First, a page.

Jeff Britton’s collection of paintings at Trifecta Gallery, Guilty Pleasures, is funny, saucy, irreverent and pop-y—sort of. Spend a little time, and something a bit darker, seedy and oddly real emerges from the paint.
Striking at first is the size of the work. The 30-odd paintings are small enough in scale to allow breathing room and grouped in such a way as to create a series of mini-vignettes. With imagery that bounces around from landscape to interior to still life and back again, the work complements off-the-cuff associations and self-made narratives.
Britton offers up old-school realism. One such grouping might consist of a sweeping view of the Las Vegas skyline, an interior boudoir scene (naked ladies and all), a partially eaten apple and various toys and dolls. Diversity in size and form of painted surfaces is essential to the experience of the work. The landscapes and interior scenes are among the smallest work and contain more generalized information, so that environmental paintings emerge and recede in favor of those focused on singular objects or groups of objects. While a painting of candy or a toy figurine might not be monumental, it definitely feels huge—that is, in an experiential way. One or two objects take up the entire picture plane. They seem more real, as in true, than the realist depictions of noirish landscapes or sultry interiors.
- From the Calendar
- Jeff Britton's "Guilty Pleasures" at the Trifecta Gallery
- Through January 30
- Wednesday-Friday, noon-4 p.m.; Saturday, noon-2 p.m.
- Trifecta Gallery
- 103 E. Charleston Blvd. #108, 366-7001
- Beyond the Weekly
- Jeff Britton Paintings
A lot of this work is straight-up juicy, and not unlike guilty pleasures in and of themselves. Britton obviously loves painting, and clearly spends a lot of time doing it. Super-confident and in most instances ripe with generous quantities of paint, his work exhibits deft play with stylization and technique. Paintings like “Stratosphere” or “The Strip” are almost languid. While specific to place, they manage to be idealized in the abstract, like a snapshot. They provide a sensation of place to beautiful, if stylized, effect.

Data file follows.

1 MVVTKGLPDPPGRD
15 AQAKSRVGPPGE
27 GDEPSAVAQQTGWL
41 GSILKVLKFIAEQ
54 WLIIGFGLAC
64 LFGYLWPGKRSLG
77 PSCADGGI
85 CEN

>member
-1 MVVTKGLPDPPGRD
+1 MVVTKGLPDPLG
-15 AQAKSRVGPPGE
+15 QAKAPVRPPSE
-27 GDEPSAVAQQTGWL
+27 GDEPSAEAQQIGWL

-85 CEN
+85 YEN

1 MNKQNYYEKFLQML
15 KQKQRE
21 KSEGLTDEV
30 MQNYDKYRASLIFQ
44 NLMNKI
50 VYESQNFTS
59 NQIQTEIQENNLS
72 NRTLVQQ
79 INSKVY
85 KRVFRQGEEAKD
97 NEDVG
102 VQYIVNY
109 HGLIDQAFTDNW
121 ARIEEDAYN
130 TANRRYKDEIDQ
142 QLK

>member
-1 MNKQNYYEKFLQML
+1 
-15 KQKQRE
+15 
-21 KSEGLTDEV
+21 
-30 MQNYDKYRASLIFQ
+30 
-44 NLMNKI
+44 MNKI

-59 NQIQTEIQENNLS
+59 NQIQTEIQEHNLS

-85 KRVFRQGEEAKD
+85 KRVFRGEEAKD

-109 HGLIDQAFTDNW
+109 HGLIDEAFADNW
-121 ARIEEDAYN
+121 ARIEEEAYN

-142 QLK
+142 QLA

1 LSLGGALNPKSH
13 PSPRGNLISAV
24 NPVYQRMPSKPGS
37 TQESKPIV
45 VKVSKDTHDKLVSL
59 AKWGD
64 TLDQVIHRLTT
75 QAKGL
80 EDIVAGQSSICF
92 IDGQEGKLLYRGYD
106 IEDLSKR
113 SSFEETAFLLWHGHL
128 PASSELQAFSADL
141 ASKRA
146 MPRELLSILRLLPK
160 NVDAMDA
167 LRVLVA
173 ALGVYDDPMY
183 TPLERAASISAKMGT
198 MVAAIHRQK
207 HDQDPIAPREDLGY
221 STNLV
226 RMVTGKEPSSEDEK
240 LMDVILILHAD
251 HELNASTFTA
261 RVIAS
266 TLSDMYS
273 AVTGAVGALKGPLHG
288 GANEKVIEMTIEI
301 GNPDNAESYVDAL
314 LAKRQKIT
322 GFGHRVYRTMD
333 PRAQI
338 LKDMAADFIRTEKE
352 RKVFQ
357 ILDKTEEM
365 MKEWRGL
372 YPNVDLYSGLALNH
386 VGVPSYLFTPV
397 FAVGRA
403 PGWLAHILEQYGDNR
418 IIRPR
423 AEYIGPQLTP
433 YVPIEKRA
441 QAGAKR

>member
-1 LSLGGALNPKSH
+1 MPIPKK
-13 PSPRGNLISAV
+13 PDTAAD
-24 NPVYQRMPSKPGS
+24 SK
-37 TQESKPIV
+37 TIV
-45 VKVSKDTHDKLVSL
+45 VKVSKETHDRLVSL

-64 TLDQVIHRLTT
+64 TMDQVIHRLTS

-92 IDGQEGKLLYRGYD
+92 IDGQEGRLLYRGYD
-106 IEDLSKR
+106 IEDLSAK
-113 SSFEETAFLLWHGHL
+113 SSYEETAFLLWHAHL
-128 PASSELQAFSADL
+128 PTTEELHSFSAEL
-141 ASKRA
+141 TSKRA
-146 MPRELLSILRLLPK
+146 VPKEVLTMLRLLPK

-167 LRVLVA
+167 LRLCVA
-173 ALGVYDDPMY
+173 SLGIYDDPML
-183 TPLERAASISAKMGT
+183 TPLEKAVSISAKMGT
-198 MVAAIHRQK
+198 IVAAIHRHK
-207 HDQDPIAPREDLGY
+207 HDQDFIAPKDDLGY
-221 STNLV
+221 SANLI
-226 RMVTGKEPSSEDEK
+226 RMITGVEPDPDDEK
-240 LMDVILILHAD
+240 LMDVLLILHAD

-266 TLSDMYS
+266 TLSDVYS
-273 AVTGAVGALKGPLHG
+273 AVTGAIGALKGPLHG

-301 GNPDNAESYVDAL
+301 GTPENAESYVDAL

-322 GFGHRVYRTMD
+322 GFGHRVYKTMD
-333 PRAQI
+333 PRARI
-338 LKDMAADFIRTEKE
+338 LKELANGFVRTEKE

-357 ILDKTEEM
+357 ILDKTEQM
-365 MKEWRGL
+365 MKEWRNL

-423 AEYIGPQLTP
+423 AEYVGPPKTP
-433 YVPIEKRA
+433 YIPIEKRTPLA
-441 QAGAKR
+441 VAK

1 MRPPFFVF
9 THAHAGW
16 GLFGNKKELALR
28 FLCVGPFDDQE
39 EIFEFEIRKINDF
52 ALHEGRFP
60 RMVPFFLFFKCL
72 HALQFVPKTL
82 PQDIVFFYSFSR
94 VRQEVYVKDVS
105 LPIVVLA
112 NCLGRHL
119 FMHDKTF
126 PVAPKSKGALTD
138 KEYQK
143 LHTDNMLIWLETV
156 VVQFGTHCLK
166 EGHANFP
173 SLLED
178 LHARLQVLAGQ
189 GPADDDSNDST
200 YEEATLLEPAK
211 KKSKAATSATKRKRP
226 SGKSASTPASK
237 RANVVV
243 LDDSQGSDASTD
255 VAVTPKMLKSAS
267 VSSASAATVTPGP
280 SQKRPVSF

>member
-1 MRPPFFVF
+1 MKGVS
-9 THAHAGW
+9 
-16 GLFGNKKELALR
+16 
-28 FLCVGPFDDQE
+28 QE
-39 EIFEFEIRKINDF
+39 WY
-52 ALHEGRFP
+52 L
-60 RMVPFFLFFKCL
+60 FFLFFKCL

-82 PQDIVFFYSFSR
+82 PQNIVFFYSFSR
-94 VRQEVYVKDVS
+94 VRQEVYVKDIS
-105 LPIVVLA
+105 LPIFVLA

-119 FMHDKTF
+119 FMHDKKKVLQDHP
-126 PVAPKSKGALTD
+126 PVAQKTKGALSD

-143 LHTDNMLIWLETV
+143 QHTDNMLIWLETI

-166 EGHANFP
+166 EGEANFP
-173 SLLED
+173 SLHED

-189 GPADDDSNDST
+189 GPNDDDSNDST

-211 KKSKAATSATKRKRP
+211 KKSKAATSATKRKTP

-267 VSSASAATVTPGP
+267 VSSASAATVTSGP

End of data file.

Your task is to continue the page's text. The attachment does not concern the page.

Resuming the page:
In contrast, contained close-up paintings of pop ephemera like “Love Drink,” “Ship in a Bottle” and “Mr. Wee Wee” are bursting with loving information. The devil is in the details—sometimes in actual, detailed descriptions of objects and sometimes in decorative detail arising from the elaborate handling and dense application of paint. The objects become hyper-real, even surreal. Like many of our own guilty pleasures, they transcend simple thing-ness and become loaded with intense meaning.
The pop-like flavor might trigger a knee-jerk association to Andy Warhol or Jasper Johns, but a truer lineage might be found in Thomas Hart Benton and the like in American art of the 1940s. Britton’s work is not interested in the manufactured image or the machined regularity that pop art celebrated. The humble variety in surface materials and the prominence of the artist’s hand in fabrication point to a sincere engagement between artist and subject. This is a very personal experience, as echoed in an artist’s statement: “When spiritual, metaphysical, material things come into my life, I can only fix them by way of painting.”
1940s America was at war, at a crossroads culturally, financially and politically (sound familiar?). Mirroring popular trends from that era, there is a kind of social realism at work here—maybe more social surrealism? Britton’s imagery gestures to Benton’s particular brand of regionalism that celebrated a fading strain of Americana. The subject matter was a great comfort at the time, and a cannily similar effect is present here. Replacing Benton’s underlying melancholia is a kind of seedy honesty. In a way, guilty pleasures got us into this mess, but truth in objects, Britton seems to say, could also see us through. Or at least the truth of an object as revealed through the alchemical magic of darn good painting.
Perhaps I overanalyze? Maybe Pleasures is simply a showcase for the artists’ own weakness—a good old-fashioned love for painting. Clearly, Britton plays with the history and weight of his preferred medium; irreverent, recycled canvases and titles like “After Gericault” suggest as much. But a William Blake quotation from Britton’s artist’s statement hints at something deeper: “… have confidences in objects, do not let yourself be intimidated by the horror of the world. Everything is ordered and correct and must fulfill its destiny in order to attain perfection.” Hallelujah! Sign me up.